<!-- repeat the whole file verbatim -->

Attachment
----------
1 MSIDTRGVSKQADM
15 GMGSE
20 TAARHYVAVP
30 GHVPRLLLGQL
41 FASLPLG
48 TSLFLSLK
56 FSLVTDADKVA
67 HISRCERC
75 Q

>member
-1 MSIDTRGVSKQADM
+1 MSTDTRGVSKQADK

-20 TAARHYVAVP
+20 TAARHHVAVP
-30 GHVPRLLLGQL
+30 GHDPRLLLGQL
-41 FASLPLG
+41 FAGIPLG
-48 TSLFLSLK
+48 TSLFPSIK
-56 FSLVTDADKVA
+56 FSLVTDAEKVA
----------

1 MSIDTRGVSKQADM
15 GMGSE
20 TAARHYVAVP
30 GHVPRLLLGQL
41 FASLPLG
48 TSLFLSLK
56 FSLVTDADKVA
67 HISRCERC
75 Q

>member
-1 MSIDTRGVSKQADM
+1 MSTDTRGVSKQADK

-20 TAARHYVAVP
+20 TAARHHVAVP
-30 GHVPRLLLGQL
+30 GHDPRLLLGQL
-41 FASLPLG
+41 FAGIPLG
-48 TSLFLSLK
+48 TSLFPSIK
-56 FSLVTDADKVA
+56 FSLVTDAEKVA